So far as the industrial development agencies are concerned, the conclusion of the Culliton report was that their role is an important but limited one. When reviewing industrial performance there has been a tendency to date to believe that the agencies are responsible for job creation and also for any failure to meet this country's employment needs, when in fact the situation is that the current agent structures are inhibiting the most efficient and effective development of industry and we must change them.

In the past we have generated more bureaucracy and red tape than was necessary, and by generating this red tape we inhibited prospective economic growth. The separation of indigenous and overseas functions, with the development of the three new agencies, will lead to a greater understanding of purpose at agency level.

I am delighted to have had the opportunity to discuss this Bill. As I have already stated, I welcome this Bill in general terms. It is a very significant measure in its own right. It is part of a far-seeing and progressive policy on the part of this Government, a policy that is very much in the Fianna Fáil tradition of promoting growth and enterprise. It reaffirms Fianna Fáil's commitment to creating jobs and eliminating the red tape that has hindered us in previous efforts to create employment and tackle the high level of unemployment.

I welcome the opportunity to speak on this important legislation, although I am not sure that I welcome the Bill before the House. I am not convinced that it will have the desired effect. The starting point at which this debate should begin is the veryraison d'etre of agencies such as this. If one adds to the 300,000 on the live register the number who are on FÁS courses, on social employment schemes and those who, by one foul stroke or another, have been removed from the live register, one realises we have a problem on our hands far in excess of 300,000.

It must be recognised that over a number of years the IDA made valiant efforts to attract investment to this country against stiff opposition from abroad. It also facilitated indigenous industrial development here. The economic climate within which the IDA operates is significant and cannot be ignored in a debate such as this. In that context, the fundamental economic environment for employment creation cannot be divorced from this debate. In order for a person to avail of a job opportunity the climate must be attractive. Unfortunately, because of the linkages between our tax and welfare systems very often it is not economically viable for an unemployed person to extract himself from the vice-like grip of the welfare code and enter the marketplace by taking up a job.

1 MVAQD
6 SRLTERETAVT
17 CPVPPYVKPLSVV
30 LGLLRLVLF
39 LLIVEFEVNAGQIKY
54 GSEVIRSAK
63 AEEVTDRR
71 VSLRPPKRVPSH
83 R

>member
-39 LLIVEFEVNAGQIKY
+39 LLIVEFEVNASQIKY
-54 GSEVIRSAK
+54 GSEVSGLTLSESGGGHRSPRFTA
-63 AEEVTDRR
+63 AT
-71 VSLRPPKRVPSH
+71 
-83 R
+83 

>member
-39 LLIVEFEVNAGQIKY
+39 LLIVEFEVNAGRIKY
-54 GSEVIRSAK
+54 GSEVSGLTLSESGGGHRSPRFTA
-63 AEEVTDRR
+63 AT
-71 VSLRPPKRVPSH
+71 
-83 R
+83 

It must also be attractive for investors and people with money to take risks with their capital in job creation. In both instances the Government is to blame for lack of job creation. Who would risk their hard earned capital in job creation when they can put it in bank accounts where they get returns for in excess of anything they would receive by risking their money in job creation? Until such time as the special savings accounts which are available at present are made less attractive the task of the IDA in encouraging indigenous industrial development, in particular, will be more difficult. We may talk about all sorts of structures but until the fundamental problems are solved the IDA will be burdened with a load which it will find difficult to carry.

Red tape and bureaucracy are anathema to people endeavouring to set up in business and employ others. This Bill is a recipe for further bureaucracy and red tape. It has all the hallmarks of empire building, with a number of State agencies and boards involved in industrial development. Another hallmark of this Bill is compromise between Government Ministers, namely, the Minister for Enterprise and Employment, Deputy Quinn, and the Minister for Tourism and Trade, Deputy McCreevy.

It is interesting that in reply to a Dáil question of mine yesterday asking the Minister for Enterprise and Employment about specific targets his Department had set itself in terms of the unemployment crisis, the Minister trotted out what is becoming a very irksome and irritating response, that the Government has been in office for only X number of months and has not yet had an opportunity to set targets. That response is trotted out all too often by Ministers in an effort to cover up their shortcomings. As it is almost nine months since the last general election surely the Minister would have come to terms with his brief and set legitimate targets in terms of resolving the unemployment problem.

The Bill is largely about cosmetic surgery. In no way does it address the fundamental problems of unemployment. For the Taoiseach and Ministers to announce throughout the country that X number of jobs have been created is no substitute for policy. About two or three weeks ago the Minister for Enterprise and Employment visited Cork and announced the creation of a series of jobs. The announcement made headlines inThe Cork Examiner that Saturday. Each Saturday I hold a clinic in Millstreet. On the same day that the Minister announced, at a press conference in the city, the creation of an additional 25 jobs in Alps Electric, which provides valuable employment in the town, 25 people had received their last pay cheque from that company, and an additional 25 people were laid off the following week. That sort of posturing without substance or policy is an insult to the 300,000 people who are unemployed. No later than yesterday, the Taoiseach on his return from the EC Heads of State Summit spoke about 30,000 jobs. Undoubtedly the funding we will secure — the exact amount has not been determined yet — will create additional jobs, but the public is becoming increasingly cynical about announcements when there seems to be very little substance to many of them. It shows little regard for the feelings of the people who are unemployed.